Women lifesavers train next generation on Australia's Bondi Beach

March 6, 2024 1:28 pm

[Source: Reuters]

Sprinting through the surf, veteran lifesaver Nixy Krite and her teammates jump into an inflatable rescue boat on a sunny morning on Sydney’s iconic Bondi Beach.

Krite and her team pilot the boat over the ocean before they scoop up a fellow teammate stranded at sea.

The manoeuvres are part of a training session that Krite is holding for a new generation of women lifesavers, raising awareness of opportunities ahead of International Women’s Day on March 8.

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Krite, head of the beach’s Inflatable Rescue Boat (IRB) Racing team, has been a volunteer lifesaver for the past 12 years and devotes at least 40 hours per week to shifts during peak season.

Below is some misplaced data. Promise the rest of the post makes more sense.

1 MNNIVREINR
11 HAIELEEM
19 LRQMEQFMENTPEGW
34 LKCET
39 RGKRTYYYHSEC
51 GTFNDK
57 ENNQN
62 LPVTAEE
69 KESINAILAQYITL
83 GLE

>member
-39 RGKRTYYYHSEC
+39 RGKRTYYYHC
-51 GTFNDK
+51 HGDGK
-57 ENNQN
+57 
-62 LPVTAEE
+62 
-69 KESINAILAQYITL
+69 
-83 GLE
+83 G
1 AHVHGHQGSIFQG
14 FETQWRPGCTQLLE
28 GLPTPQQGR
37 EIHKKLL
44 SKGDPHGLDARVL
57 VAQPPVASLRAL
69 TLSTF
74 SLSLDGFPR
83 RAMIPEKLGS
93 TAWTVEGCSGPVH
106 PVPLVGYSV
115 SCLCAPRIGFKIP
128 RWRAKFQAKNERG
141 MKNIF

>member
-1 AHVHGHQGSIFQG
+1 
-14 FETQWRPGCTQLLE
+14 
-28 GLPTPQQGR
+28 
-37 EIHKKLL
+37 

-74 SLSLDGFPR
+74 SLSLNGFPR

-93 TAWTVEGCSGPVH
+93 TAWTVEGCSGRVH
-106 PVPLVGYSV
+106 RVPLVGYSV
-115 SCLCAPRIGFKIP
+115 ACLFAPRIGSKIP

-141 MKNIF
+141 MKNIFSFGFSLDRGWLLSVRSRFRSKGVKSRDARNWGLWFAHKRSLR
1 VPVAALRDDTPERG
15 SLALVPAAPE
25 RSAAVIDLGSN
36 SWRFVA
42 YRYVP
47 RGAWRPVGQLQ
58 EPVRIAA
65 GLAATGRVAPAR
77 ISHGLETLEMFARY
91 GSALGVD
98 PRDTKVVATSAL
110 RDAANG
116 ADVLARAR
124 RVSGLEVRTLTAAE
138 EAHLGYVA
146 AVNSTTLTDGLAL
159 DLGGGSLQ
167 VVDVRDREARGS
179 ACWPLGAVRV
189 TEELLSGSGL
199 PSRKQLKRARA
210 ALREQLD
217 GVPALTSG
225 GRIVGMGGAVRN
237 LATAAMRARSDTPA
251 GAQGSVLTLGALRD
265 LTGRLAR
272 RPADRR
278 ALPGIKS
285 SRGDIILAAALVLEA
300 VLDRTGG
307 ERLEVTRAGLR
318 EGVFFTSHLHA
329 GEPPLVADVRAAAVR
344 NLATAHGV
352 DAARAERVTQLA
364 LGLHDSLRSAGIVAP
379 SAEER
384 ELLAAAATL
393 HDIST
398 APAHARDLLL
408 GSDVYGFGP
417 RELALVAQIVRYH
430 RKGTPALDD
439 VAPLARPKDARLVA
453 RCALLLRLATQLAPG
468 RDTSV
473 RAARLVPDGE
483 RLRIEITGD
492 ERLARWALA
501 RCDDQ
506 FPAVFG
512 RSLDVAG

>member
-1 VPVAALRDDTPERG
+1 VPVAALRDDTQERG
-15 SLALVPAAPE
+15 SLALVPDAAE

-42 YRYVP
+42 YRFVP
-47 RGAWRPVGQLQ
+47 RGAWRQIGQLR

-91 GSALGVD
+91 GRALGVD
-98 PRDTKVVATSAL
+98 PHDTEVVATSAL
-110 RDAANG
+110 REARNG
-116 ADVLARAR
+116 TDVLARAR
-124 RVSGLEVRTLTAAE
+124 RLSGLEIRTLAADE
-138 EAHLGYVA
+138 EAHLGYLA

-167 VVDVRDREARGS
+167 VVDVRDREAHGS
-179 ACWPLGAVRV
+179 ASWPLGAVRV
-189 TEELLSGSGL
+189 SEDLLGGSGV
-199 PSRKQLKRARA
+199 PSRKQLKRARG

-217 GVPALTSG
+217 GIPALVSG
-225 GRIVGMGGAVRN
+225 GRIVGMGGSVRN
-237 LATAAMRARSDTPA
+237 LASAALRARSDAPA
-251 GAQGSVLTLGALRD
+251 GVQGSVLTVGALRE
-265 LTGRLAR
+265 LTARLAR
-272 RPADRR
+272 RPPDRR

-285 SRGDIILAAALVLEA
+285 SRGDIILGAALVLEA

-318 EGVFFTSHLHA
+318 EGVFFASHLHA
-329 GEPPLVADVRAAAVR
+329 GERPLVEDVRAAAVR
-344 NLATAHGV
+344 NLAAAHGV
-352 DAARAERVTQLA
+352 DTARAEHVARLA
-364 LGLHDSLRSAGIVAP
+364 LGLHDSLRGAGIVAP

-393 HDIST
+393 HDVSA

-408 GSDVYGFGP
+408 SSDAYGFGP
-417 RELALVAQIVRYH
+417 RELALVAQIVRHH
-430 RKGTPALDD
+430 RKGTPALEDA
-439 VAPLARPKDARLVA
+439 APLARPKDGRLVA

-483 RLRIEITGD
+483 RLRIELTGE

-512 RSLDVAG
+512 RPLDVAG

Through training up new IRB members, she says she’s helping Australia “make up for lost time,” referring to the fact that Australian women were only allowed to become life savers as late as 1980.

“We’re making up for those times that we just haven’t had the opportunity. So, now we’ve got equal opportunities across our organisation, it opened up doors for our women to take on those positions of leadership,” said Krite, who also works as a recruitment officer for a clinical research institute.

Established in 1907, it would take another 73 years until Surf Life Saving Australia, which trains and accredits lifesavers, admitted women as fully trained members to volunteer as surf lifesavers around Australia.

Today, it’s a different story. According to Surf Life Saving Australia, women make up almost 50% of the 190,000 volunteer lifesavers in the 314 clubs across the country.

Among the new IRB recruits is 15-year-old Char Smith, who was inspired by her mother Kristy, a volunteer lifesaver at Bondi, to join up.

“It means everything, because it’s like I can really establish a relationship with her and I feel really close when I’m on patrol with her,” said Smith.

Krite said that when it comes to lifesaving, what women may lack in strength, they can make up for in technique, which makes training all the more important.

“If we are technically right, we can always get things done,” she said.